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UK Says Russian State Link Likely in Navalny Poisoning

UK Foreign Secretary Dominic Raab. PA Wire / TASS

Britain on Sunday said Russia had "a very serious set of questions to answer" about the poisoning of opposition leader Alexei Navalny, suggesting some form of state involvement in the high-profile case.

Foreign Secretary Dominic Raab said it was "clear" the Kremlin critic was poisoned with the Soviet-era nerve agent Novichok, which was previously used in an attack against a Russian former double agent in Salisbury, southwest England, in 2018.

Germany, where Navalny is being treated after falling ill last month, has said there was "unequivocal evidence" of the use of the agent but Moscow has said there was no proof of poisoning.

"It's very difficult, when it comes to the question of attribution, to think of a plausible explanation of being anyone other than some emanation of the Russian state, simply because Novichok is hard to get your hands on, hard to control," Raab told Sky News television.

"And so what is clear right now is that Russian government has a very serious set of questions to answer."

Raab spoke to his German counterpart Heiko Mass on Thursday and said Britain would work with the Organisation for the Prohibition of Chemical Weapons to push Russia for answers.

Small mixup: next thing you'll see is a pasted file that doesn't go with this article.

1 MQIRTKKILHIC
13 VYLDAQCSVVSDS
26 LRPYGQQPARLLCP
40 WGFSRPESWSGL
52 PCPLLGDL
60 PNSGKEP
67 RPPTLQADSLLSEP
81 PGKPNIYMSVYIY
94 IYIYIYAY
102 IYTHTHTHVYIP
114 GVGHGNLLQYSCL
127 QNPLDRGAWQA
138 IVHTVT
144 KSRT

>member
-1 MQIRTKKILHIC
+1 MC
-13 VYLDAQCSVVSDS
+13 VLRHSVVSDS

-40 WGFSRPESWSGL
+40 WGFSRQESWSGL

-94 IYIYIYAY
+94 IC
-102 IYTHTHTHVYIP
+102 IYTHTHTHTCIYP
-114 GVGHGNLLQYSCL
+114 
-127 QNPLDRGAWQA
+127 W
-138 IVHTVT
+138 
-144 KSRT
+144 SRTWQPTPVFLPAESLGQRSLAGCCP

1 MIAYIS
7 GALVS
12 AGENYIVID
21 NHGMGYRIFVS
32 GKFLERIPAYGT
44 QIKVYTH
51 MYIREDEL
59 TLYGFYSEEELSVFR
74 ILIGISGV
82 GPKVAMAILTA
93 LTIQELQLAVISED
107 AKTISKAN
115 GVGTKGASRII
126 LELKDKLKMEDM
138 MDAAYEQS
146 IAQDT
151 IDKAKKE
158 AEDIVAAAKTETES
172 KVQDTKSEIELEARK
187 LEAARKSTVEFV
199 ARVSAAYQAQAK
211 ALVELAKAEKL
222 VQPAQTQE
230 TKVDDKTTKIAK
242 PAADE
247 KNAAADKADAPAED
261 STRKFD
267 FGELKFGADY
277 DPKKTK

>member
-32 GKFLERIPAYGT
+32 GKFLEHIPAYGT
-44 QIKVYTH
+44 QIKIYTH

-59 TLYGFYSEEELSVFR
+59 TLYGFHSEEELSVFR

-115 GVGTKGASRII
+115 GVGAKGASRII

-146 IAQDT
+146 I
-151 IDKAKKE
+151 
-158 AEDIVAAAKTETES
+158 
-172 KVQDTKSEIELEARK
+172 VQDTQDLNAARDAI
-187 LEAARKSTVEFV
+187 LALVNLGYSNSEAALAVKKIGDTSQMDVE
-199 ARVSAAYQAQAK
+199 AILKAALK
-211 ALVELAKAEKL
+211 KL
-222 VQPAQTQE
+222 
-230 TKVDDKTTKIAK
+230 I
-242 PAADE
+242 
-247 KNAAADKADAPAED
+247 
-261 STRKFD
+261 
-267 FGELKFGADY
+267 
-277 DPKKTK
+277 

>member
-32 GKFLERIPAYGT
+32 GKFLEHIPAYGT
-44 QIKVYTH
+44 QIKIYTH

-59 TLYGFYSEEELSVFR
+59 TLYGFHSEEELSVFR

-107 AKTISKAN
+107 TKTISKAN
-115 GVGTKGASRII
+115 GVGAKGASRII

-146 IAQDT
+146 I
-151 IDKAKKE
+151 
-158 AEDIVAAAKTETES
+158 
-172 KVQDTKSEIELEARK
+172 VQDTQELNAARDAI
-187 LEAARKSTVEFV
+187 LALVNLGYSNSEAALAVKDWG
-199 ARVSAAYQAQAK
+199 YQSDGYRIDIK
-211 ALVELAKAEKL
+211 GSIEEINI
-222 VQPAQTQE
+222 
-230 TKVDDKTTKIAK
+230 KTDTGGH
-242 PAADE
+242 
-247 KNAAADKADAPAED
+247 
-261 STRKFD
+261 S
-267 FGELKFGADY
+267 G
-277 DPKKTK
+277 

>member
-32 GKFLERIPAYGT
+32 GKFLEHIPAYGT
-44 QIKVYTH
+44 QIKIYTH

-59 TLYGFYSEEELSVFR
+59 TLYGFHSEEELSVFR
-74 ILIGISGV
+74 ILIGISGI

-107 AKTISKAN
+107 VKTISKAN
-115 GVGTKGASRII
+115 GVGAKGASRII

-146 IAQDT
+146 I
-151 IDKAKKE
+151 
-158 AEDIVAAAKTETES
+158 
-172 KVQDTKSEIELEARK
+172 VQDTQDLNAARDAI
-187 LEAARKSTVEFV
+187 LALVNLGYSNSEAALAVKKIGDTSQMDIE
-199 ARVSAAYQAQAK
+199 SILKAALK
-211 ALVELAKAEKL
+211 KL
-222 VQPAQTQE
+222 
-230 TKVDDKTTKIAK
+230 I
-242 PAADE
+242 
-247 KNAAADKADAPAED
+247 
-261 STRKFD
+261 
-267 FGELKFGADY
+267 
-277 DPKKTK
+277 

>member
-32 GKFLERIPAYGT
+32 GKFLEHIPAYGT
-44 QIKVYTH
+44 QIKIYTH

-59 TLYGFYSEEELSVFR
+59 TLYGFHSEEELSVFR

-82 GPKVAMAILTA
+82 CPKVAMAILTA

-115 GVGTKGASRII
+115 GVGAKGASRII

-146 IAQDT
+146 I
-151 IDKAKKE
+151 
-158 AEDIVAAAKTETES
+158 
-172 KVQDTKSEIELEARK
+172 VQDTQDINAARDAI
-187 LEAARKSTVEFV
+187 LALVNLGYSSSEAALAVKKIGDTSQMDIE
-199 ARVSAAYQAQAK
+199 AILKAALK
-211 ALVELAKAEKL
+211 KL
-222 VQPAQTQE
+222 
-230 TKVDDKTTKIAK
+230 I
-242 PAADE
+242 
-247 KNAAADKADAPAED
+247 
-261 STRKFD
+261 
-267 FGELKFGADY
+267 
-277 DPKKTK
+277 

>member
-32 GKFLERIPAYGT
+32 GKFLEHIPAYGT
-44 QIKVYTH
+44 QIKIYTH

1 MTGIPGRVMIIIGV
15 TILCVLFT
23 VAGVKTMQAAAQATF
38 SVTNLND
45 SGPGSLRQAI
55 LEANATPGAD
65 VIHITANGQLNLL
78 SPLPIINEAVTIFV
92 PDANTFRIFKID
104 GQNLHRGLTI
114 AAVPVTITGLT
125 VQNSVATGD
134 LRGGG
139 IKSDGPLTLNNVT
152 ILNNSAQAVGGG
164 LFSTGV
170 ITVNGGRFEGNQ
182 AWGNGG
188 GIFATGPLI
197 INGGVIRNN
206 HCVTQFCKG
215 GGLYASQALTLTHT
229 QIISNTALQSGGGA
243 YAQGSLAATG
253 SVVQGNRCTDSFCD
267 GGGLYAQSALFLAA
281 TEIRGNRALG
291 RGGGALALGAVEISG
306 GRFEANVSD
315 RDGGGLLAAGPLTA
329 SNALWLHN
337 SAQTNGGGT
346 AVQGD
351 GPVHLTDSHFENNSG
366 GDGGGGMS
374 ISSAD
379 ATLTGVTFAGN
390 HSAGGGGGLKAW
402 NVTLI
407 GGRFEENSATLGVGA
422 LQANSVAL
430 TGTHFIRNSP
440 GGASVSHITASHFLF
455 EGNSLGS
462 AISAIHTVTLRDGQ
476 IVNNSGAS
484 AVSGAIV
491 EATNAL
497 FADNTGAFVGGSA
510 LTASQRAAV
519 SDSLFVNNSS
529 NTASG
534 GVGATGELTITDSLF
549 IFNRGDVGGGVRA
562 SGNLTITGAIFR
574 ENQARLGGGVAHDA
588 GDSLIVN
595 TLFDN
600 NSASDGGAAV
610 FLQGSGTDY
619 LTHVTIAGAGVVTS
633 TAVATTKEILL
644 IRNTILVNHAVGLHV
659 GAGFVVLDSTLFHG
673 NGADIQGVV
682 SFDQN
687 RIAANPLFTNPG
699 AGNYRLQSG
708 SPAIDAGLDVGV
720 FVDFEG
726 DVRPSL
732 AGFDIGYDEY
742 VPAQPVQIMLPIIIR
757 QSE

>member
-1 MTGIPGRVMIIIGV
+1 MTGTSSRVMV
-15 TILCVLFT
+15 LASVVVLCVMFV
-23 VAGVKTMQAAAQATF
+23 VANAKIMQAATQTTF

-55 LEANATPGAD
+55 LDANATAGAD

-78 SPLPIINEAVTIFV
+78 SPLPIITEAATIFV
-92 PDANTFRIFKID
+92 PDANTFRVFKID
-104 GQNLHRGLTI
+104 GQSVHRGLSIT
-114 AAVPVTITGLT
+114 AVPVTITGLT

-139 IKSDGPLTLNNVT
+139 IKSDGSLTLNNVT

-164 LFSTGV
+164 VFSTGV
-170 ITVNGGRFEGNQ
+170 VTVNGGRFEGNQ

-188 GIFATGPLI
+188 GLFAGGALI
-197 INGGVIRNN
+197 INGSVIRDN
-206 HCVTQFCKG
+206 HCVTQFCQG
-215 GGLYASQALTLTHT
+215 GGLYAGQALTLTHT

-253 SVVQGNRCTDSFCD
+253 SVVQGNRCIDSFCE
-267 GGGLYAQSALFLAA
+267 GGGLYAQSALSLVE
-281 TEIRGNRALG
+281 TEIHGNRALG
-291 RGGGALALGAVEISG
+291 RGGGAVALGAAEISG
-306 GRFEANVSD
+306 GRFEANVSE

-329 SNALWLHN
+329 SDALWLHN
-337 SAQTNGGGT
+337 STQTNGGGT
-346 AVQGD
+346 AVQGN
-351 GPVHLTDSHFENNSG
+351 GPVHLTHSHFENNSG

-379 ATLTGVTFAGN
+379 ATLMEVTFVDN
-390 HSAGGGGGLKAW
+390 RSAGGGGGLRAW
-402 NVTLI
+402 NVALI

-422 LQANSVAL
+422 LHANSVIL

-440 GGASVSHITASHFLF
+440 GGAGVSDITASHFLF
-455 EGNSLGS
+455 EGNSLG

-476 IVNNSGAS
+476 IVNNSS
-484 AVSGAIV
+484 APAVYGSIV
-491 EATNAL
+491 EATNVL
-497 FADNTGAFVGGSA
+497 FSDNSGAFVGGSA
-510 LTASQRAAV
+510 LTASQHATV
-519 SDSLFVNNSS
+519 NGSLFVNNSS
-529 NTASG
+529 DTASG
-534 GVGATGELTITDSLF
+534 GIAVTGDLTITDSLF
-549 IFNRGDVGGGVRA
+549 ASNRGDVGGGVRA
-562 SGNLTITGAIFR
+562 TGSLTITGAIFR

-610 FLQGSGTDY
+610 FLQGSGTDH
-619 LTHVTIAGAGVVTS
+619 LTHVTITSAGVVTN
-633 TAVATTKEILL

The probe would establish whether there was state involvement, he said, calling the use of chemical weapons "abhorrent" and "pure gangsterism".

British relations with Russia have been strained since the attempted murder, allegedly by Russian agents, of former spy Sergei Skripal in Salisbury two years ago.

Skripal and his daughter, Yulia, survived the attack, in which Novichok was thought to have been smeared on a door handle at their home in the city.

A police officer also fell ill and recovered but one woman died four months later after coming into contact with a perfume bottle thought to have contained the chemical weapon.

The attack came 12 years after Russia was suspected of being behind the radiation poisoning death of former KGB agent Alexander Litvinenko in London. Russia denied involvement in both attacks.

London earlier this year accused Russia-linked hackers of attempting to steal coronavirus vaccine research from UK, U.S. and Canadian labs, and of trying to interfere in last year's general election.

It also slapped sanctions on 25 Russians for their alleged involvement in the death of lawyer Sergei Magnitsky, who died in jail in 2009 after uncovering alleged large-scale tax fraud by Russian officials.

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